2. Encourage an Environment Where Initiative Blooms– Easier said than done. As stated earlier, each team and organization has its own unique dynamic so what works in one setting may not work in another. How do most companies reward creative problem solving? They don’t because if the problem is resolved excellently they won’t even be aware that there was a problem to begin with. So, in essence, how can a new employee be expected to balance reporting to their superiors with making sure to handle things without direction or bothering these very same superiors.
  3. Recognize Efforts when They Fail– Although pleasant and flowery- this doesn’t fly in many offices. Let’s be honest- if you had to bear some dreadful news to your superiors that would more than likely result in a demotion, reprimand or even the loss of your position. I have, in fact, never seen an organization that has had a positive and calm internal reaction to failure (even if it seemed ok on the exterior to an on-looker).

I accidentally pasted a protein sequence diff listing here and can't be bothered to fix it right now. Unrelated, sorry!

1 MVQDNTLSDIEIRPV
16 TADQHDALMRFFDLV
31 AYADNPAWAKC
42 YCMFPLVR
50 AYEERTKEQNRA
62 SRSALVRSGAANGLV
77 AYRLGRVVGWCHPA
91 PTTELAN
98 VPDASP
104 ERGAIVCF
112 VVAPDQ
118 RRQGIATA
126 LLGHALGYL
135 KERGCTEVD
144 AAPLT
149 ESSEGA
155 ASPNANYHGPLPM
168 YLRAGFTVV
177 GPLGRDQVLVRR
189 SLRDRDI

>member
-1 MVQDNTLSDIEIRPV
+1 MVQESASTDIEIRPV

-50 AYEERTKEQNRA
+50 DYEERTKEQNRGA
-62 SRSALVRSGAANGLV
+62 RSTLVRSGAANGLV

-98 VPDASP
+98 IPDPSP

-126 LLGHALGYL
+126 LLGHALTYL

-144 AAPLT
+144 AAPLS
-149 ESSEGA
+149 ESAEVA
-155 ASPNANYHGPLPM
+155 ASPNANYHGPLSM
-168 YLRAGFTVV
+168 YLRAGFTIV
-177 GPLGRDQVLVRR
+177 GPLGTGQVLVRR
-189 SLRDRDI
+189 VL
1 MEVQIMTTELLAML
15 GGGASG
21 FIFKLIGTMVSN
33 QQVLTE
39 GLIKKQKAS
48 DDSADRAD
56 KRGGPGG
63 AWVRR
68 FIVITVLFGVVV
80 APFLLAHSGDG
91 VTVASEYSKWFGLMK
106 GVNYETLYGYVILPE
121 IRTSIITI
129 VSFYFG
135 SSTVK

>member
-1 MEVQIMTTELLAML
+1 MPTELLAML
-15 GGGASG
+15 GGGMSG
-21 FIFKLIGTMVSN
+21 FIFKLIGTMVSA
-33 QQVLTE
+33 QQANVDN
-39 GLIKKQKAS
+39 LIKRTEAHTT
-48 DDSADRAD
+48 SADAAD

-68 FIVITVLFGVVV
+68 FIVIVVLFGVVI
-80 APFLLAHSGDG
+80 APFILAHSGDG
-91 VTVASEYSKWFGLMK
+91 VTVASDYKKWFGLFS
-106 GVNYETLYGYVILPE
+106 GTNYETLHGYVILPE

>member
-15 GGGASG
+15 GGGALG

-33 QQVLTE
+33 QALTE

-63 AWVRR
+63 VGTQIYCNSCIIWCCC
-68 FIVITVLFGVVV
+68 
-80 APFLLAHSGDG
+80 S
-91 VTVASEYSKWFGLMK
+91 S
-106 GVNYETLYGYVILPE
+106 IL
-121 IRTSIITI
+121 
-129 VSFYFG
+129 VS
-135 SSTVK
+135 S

4. Reward Success– This is probably the easiest of these suggestions to implement. Yet, it’s crucial to strike a balance so that everyone doesn’t just get a “participation trophy” for the bare minimum. It can, however, have some unintended consequences that management does not consider. Namely, these rewards incentivize and lead colleagues to work against each other to gain higher recognition – which is to the detriment of the organization. Furthermore, it’s exceedingly difficult to make sure to maintain the meritocracy aspect and not devolve into just rewarding personal favorites within the organization.

The onus very clearly falls largely on the systems in place, but also on the individual. It is feasible that a previous work environment did not encourage initiative, but rather prohibited it implicitly. Understanding this potential schema that an employee is coming to the position with can help employers better understand why (or why not) their new recruits are creatively problem solving. It should also be top of the list in onboarding questions. To encourage more honest responses, it may be wise to have some degree of anonymity maintained. It is, after all, an unwritten rule that bad mouthing a previous position (no matter how horrible) is a business faux pas and reflects poorly on the person. We need to make people feel more comfortable in sharing what went poorly in their past interactions and what went well in order to find a common ground.